Ultra running adventures of a septuagenarian
Dallas Smith turns 78 in June. But being a septuagenarian hasn’t slowed him down.
“I've already started thinking of myself as 78,” Smith says. “I think runners are the only people who look forward to having birthdays when they get old, hoping they get into a new age group. One of my friends said, ‘It's not really a birthday unless you get an age group upgrade.’"
Smith has set more than 100 Tennessee records, including three at age 76 and two at age 77. “In Tennessee, they keep state records for each year of age, because once you get as old as I am, your running speed is such a function of your age that it changes annually.”
He has more than 100 marathons under his belt, and has won his age group at the Chicago Marathon and New York City Marathon, as well as other races.
In 2017, Smith knocked out a total of 2,407 miles and ran 17 races, including Vol State — a 500K ultra marathon without aid stations spanning the state of Tennessee in July.
But long before he strapped on race bibs, won age-group awards and finished ultras measured in days, he had to convince himself that he was a runner.
A secret race
Smith began his running career 19 years ago, after being a self-professed “jogger” for 17 years.
“By jogger, I mean I didn't enter races,” he explains. “I generally didn't know runners. I lived in sort of a rural environment and there weren't a lot of runners around me that I knew, and I didn't even know there was a publication called Runner's World. I was just an isolated person that would go out on my lunch hour and I would run. And I typically would run about six miles on my lunch hour, or sometimes after work.”
Then he lost both his parents and faced surgery himself. While recovering, he hatched a plan — running a marathon. But first, he would run a secret race.
Smith registered by mail to run the 10K race in his town of Cookeville, where Tennessee Technological University Is located. “I was aware of the race because I live close to the course,” he says. In fact, the race took place on a road that Smith had been running — or jogging — for years.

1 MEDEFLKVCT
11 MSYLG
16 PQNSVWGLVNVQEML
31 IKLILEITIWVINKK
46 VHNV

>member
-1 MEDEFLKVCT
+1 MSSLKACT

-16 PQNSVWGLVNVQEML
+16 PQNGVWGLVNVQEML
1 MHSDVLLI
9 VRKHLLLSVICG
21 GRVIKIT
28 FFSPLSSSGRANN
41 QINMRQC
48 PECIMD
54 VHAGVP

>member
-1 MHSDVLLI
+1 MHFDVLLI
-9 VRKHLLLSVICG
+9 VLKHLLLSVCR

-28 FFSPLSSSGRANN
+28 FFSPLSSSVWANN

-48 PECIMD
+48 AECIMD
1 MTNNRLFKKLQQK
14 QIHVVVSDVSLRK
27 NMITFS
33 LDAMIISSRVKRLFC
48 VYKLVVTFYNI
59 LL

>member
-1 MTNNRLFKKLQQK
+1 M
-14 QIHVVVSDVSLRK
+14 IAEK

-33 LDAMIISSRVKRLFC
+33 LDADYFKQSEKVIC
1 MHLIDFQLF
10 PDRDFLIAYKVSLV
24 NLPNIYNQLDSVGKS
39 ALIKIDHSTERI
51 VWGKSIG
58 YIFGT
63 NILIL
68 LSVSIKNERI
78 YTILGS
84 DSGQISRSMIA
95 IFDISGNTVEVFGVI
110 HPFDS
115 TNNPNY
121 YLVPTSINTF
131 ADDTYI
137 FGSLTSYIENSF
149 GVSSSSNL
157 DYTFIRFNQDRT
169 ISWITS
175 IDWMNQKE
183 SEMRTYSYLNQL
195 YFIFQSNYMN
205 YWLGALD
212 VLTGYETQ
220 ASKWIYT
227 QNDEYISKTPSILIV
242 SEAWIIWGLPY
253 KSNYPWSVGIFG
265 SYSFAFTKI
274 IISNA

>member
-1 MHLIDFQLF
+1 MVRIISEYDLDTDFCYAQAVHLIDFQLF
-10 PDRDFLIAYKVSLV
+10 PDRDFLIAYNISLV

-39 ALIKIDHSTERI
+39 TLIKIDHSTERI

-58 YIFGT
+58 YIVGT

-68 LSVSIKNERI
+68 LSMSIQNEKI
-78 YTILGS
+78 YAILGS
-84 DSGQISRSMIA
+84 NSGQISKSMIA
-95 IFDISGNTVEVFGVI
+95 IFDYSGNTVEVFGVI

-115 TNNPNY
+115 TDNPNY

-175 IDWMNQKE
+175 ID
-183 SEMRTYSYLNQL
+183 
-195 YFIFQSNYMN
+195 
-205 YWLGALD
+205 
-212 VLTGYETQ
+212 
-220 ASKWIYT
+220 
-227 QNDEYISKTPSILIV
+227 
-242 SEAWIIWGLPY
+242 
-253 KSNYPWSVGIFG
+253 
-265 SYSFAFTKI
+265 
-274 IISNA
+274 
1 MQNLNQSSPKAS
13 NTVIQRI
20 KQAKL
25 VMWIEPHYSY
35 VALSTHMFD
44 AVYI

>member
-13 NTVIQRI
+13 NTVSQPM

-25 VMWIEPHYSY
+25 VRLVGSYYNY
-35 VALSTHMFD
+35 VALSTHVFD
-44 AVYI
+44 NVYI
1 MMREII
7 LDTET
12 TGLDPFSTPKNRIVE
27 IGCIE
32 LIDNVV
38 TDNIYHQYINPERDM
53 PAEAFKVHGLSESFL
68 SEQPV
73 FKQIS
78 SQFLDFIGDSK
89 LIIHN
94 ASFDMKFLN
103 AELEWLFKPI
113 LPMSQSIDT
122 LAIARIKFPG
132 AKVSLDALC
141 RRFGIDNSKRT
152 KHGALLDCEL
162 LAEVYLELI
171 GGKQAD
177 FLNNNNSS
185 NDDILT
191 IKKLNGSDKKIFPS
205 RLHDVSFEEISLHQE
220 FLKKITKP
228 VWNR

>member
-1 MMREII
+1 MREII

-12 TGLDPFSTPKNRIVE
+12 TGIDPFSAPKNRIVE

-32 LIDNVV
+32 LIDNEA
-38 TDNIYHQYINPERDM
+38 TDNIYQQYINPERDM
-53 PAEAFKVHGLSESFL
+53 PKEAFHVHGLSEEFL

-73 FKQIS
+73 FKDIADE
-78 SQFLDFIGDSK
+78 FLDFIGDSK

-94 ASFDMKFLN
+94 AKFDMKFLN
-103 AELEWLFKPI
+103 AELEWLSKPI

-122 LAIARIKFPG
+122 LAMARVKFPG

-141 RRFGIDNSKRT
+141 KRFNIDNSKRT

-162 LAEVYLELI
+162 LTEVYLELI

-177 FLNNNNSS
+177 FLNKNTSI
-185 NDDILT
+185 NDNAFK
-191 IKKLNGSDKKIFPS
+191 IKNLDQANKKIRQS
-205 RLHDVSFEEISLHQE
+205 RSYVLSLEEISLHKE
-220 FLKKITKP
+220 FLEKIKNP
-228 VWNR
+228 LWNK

The night before he surprised his wife by telling her he would wake up early Saturday morning to go for a run.
“I didn't even tell her that I'd registered for a race,” he remembers of the April 1998 event. “I went to the race and I ran it secretly, but I took something from each family member with me. I had a little watch that my wife had given me and I had on a hat that my son had given me and I was wearing a pair of socks my daughter had given me, and I was wearing a pair of shorts that my wife's son had given me and I was wearing a T-shirt my wife's other son had given me. So I had a memento of every family member with me on that race.”
Not only did Smith finish the 10K, he won the masters division and his age group.
“I came in the house screaming. I screamed so hard I hurt my throat,” he says. “It was such an unusual experience. I think I registered for the race secretly because I was timid. I was afraid I wouldn't do well and I'd be embarrassed. So I registered for it secretly and went and ran it secretly. And then, to have such an unexpected outcome, to win first place in my age group and overall masters, and in this race they permitted double dipping, so I got two trophies, actually.”
A ’big adventure’
Smith knocked off his first marathon less than a year later. He then dabbled in triathlons but sought something new, a bigger challenge.
“When you take up running, you keep finding new adventures to try,” he says. “You wonder what else is out there. So you start looking around. I didn't know anything about ultra marathons. I can't even remember when I first started hearing about ultra marathons, but there's one nearby that's pretty well-known called the Strolling Jim Ultra Marathon.”
A week after he ran the Country Music Marathon in Nashville, Smith did the 40-mile (actually 41.2) Strolling Jim ultra. “somehow, I started hearing about 100-mile ultra marathons. I thought I would give that a try.”
So Smith planned his “big adventure.” Not one, not two, but three ultras back-to-back-to-back.
He discovered the Arkansas Traveller 100-miler. “I thought, ‘Well, if I've gotta drive all the way to Arkansas, let me look around and see what else is going on.’" He found another 100-mile race in Kansas, just a week later, and then, a week after that, he discovered was a 50-mile run in Palo Duro Canyon in Texas.
“I thought about that for a long time,” he says. “It sounded so appealing just to make a drive and run all three of those, but I hadn't ever done a 100-mile ultra-marathon before. I didn't know what would happen. And to do two back-to-back weekends followed by a 50-mile run just a week later, three races back-to-back ... That was pretty darn insane to think about.
“But again, just in the spirit of the very first race I ran, I decided, ‘What the heck,’ and just signed up for all three of 'em.”
Three ultras, three weekends
Smith left Tennessee and drove to Arkansas with his truck and camper shell. First stop: the Ouachita Mountains in Arkansas.
Fairly early in the race, he fell quickly and smashed his hands on some rocks. He kept going, though he was worried about the swelling in one finger.
Around 2 a.m., he was on a Jeep road, returning on the out-and-back course.